A Year of Revealing Research: Advancing Archaeological Knowledge
Research and education at the Office of Archaeological Studies benefited from the generosity of private donors during fiscal year 2021-2022 (July 1, 2021 to June 30, 2022), generating a total of $189,233 from individuals, endowment payouts and grants.
A portion of these funds enabled OAS staff to pursue research and share knowledge beyond the salvage archaeology projects that help support this nonprofit enterprise division of the Museum of New Mexico system.
The Center for New Mexico Archaeology, the hub for OAS’s five specialized research laboratories, again had a robust research year, thanks to total endowment payouts of $56,594 from the Dr. Don E. Pierce Endowment Fund, Albert Simms Endowment Fund and the Friends of Archaeology Endowment Fund, as well as private research-designated gifts.
Thanks to this wide-ranging support, the OAS radiocarbon sampling laboratory, under the direction of Dr. Marvin Rowe, engaged staff and volunteers in work on 11 projects for various international clients in FY22. This resulted in more than 70 dates of OAS plasma oxidation samples, including the first ever dates for rock art from the Sultanate of Oman. Another exciting project used insect fecal pellets to date Coptic textiles.
A third study, the radiocarbon dating of juniper ceiling wood from Room 219 at Aztec Ruins National Monument in north-western New Mexico, also illuminated new discoveries. While tree-ring dating of pine and fir ceiling materials at the ruins documented beam harvest and construction dates between 1111 and 1113 CE (AD), growth patterns in the juniper ceiling were too erratic to establish climate correlations. Repeated radiocarbon sampling of the outer rings revealed that the juniper died 230 to 430 years earlier than the cutting of the other woods. Juniper trees can survive as standing dead wood long after other species have decayed, and the Room 219 wood fits that model.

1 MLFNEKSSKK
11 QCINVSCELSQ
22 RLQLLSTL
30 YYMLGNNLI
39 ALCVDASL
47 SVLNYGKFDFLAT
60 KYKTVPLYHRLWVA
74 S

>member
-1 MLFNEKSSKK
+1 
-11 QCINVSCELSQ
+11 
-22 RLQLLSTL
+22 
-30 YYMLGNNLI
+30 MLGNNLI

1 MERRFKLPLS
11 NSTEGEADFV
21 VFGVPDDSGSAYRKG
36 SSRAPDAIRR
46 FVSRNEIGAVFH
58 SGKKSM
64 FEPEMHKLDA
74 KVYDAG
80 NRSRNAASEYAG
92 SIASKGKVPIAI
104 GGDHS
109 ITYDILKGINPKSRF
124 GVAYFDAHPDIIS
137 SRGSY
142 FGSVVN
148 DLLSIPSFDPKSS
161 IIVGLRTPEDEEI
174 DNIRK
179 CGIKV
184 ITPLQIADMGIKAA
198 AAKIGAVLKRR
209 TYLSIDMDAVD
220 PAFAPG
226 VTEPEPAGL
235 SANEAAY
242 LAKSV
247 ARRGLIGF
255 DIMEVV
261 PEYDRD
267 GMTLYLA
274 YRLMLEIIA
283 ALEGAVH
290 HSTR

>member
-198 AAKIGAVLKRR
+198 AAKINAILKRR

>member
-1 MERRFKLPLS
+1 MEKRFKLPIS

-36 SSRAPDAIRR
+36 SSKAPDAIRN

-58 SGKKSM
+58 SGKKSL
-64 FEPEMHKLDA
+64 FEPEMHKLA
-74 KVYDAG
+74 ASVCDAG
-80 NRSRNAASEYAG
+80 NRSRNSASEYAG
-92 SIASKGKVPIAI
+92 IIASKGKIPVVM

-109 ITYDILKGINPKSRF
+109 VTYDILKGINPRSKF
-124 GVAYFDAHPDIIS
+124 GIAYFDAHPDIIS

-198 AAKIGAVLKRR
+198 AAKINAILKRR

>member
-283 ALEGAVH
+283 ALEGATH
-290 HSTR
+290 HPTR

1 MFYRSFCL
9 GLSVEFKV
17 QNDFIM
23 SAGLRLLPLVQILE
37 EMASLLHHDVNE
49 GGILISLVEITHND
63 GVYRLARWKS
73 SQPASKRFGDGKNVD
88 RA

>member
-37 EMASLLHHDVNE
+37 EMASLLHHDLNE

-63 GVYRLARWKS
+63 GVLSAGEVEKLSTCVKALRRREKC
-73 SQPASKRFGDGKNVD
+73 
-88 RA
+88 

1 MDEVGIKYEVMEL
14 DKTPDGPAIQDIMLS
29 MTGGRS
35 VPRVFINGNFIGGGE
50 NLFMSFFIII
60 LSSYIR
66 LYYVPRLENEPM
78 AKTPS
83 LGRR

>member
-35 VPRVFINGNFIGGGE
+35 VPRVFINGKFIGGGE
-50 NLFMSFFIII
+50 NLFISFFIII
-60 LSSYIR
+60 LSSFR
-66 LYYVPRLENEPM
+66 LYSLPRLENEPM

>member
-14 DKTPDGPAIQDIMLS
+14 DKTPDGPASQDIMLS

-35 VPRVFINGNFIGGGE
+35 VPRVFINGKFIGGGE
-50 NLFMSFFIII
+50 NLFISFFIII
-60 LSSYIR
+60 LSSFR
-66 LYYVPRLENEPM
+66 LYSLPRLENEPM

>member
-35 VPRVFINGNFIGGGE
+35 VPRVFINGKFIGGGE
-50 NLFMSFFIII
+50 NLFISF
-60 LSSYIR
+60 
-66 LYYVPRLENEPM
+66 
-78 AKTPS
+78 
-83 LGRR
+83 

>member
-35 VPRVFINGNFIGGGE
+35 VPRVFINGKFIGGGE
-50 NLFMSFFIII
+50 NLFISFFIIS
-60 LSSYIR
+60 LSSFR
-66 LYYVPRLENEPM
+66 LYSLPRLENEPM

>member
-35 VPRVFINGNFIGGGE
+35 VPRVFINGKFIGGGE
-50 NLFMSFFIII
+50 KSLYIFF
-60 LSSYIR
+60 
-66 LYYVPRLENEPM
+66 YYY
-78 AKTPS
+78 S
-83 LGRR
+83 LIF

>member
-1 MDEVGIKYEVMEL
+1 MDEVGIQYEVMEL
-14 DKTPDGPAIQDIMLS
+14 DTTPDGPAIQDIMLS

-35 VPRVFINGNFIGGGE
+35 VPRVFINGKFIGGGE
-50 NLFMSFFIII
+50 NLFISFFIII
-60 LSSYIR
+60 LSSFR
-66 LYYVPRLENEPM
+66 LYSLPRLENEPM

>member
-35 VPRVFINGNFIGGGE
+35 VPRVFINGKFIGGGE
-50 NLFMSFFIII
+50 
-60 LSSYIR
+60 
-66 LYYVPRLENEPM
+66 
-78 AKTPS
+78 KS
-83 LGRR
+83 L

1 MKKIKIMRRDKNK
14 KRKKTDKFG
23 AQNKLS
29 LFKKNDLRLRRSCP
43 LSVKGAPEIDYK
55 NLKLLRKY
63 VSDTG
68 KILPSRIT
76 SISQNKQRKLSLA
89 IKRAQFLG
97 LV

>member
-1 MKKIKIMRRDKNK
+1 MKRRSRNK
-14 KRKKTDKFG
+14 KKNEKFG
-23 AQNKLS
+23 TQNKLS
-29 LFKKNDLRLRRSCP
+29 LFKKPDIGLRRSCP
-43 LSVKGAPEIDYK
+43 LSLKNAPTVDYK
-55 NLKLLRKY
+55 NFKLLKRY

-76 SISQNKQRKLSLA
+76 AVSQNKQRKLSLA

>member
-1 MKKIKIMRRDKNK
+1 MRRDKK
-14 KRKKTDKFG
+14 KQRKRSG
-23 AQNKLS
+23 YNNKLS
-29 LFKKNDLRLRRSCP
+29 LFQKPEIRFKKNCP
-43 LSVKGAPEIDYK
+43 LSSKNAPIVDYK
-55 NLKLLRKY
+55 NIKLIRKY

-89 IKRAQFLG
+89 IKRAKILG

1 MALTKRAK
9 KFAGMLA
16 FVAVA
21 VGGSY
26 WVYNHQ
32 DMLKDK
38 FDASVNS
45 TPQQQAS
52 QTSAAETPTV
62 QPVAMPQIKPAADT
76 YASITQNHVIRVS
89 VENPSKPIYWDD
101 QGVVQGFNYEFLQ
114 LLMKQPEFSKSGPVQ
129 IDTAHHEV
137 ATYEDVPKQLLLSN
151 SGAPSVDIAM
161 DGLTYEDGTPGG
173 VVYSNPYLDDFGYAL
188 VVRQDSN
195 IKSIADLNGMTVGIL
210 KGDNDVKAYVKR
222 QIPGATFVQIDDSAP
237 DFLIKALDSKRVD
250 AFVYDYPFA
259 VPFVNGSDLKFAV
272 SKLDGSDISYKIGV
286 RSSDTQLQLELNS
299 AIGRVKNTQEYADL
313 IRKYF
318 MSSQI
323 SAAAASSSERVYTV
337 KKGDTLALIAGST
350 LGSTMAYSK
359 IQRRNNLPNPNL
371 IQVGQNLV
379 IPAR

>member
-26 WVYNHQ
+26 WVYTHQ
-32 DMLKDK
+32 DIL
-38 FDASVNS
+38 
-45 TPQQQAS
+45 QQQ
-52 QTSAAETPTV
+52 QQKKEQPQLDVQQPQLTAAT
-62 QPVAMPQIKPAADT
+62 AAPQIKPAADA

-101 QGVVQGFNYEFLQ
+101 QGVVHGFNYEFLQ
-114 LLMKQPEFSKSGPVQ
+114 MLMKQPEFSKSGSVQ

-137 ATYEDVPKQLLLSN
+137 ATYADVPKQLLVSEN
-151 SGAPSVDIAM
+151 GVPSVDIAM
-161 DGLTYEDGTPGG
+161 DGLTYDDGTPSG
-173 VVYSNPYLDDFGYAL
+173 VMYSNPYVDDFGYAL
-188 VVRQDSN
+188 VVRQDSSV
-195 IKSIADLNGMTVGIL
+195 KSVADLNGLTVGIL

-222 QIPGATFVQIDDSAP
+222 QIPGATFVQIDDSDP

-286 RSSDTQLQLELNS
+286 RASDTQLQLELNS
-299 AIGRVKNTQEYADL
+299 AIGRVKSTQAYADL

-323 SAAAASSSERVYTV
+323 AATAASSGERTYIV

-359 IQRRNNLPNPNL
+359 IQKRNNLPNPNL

“The dating discrepancy is a warning of the pitfalls of relying on only one approach to dating archaeological structures,” says Office of Archaeological Studies Director Eric Blinman. “Private support through the Museum of New Mexico Foundation allows our specialized research laboratories to go beyond simple answers to questions.”
Other vital information about New Mexico’s archaeological past was uncovered in FY22 in the OAS osteology lab via analysis at Pindi Pueblo, where site excavations in the 1930s recovered more than 80 burials of village residents. OAS Archaeologist Ann Stodder assembled a team of bioarchaeologists to describe these individuals and begin to create life histories.
Initial observations are that the Pindi residents were taller and generally healthier than residents of the later Classic period sites. Although there are traces of tuberculosis at Pindi, the incidences are fewer than at the later and more crowded villages. Data analysis is ongoing, and the team may be able to suggest whether the same or different genetic populations account for the discrete occupations.
Reaching Tribal Communities
The awarding-winning educational programs of OAS were also bolstered by private giving in FY22, including $14,527 in support from the OAS Education Fund via the Foundation. Additionally, a Futures for Children Legacy Fund grant allowed OAS staff to work with tribal schools and organizations in the design and delivery of education programs.
The highlight of the year, a collaboration with San Ildefonso Pueblo Day School, resulted in a multi-day program focusing on knowledge of the environment around the Pueblo. Tribal elders engaged students in the spiritual and historical importance of traditional places. On other days, students learned concepts and practices of mapmaking.
Students also took field trips, including one to Bandelier National Monument for an introduction to plants, animals, geology and geomorphology. They spent another day at the Center for New Mexico Archaeology, where they were intro- duced to the diversity and sophistication of traditional tech- nologies, including ancient hunting techniques, yucca textiles and ethnobotany. They also learned about modern technologies of dating and geographic information systems.
This article and image are from the Museum of New Mexico Foundation’s Member News Winter 2022.
Image of San Ildefonso Day School students participated in a field trip to Tsankawi as part of an Office of Archaeological Studies educational collaboration in FY22. Photo by Isaiah Coan, courtesy OAS.